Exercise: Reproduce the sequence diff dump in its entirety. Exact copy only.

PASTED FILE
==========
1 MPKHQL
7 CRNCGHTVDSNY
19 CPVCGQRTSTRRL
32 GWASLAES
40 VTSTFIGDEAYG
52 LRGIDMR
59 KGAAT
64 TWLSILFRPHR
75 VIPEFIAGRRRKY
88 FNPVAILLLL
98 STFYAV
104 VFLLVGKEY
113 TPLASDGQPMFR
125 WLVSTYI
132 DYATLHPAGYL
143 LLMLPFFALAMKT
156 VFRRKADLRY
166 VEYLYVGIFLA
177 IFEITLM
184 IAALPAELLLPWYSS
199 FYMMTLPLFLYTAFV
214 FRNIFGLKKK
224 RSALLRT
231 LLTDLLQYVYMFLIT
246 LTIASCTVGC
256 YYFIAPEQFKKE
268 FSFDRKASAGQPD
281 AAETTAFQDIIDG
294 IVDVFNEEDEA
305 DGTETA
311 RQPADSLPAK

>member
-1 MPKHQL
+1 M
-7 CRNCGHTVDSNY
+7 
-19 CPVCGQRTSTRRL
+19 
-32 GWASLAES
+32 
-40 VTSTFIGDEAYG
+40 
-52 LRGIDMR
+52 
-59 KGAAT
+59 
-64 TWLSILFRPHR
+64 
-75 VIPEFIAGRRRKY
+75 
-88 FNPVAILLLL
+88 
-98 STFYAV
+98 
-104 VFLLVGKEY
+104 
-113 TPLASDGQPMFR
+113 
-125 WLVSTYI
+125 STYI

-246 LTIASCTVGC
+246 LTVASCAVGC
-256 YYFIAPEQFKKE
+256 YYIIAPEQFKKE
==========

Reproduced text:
1 MPKHQL
7 CRNCGHTVDSNY
19 CPVCGQRTSTRRL
32 GWASLAES
40 VTSTFIGDEAYG
52 LRGIDMR
59 KGAAT
64 TWLSILFRPHR
75 VIPEFIAGRRRKY
88 FNPVAILLLL
98 STFYAV
104 VFLLVGKEY
113 TPLASDGQPMFR
125 WLVSTYI
132 DYATLHPAGYL
143 LLMLPFFALAMKT
156 VFRRKADLRY
166 VEYLYVGIFLA
177 IFEITLM
184 IAALPAELLLPWYSS
199 FYMMTLPLFLYTAFV
214 FRNIFGLKKK
224 RSALLRT
231 LLTDLLQYVYMFLIT
246 LTIASCTVGC
256 YYFIAPEQFKKE
268 FSFDRKASAGQPD
281 AAETTAFQDIIDG
294 IVDVFNEEDEA
305 DGTETA
311 RQPADSLPAK

>member
-1 MPKHQL
+1 M
-7 CRNCGHTVDSNY
+7 
-19 CPVCGQRTSTRRL
+19 
-32 GWASLAES
+32 
-40 VTSTFIGDEAYG
+40 
-52 LRGIDMR
+52 
-59 KGAAT
+59 
-64 TWLSILFRPHR
+64 
-75 VIPEFIAGRRRKY
+75 
-88 FNPVAILLLL
+88 
-98 STFYAV
+98 
-104 VFLLVGKEY
+104 
-113 TPLASDGQPMFR
+113 
-125 WLVSTYI
+125 STYI

-246 LTIASCTVGC
+246 LTVASCAVGC
-256 YYFIAPEQFKKE
+256 YYIIAPEQFKKE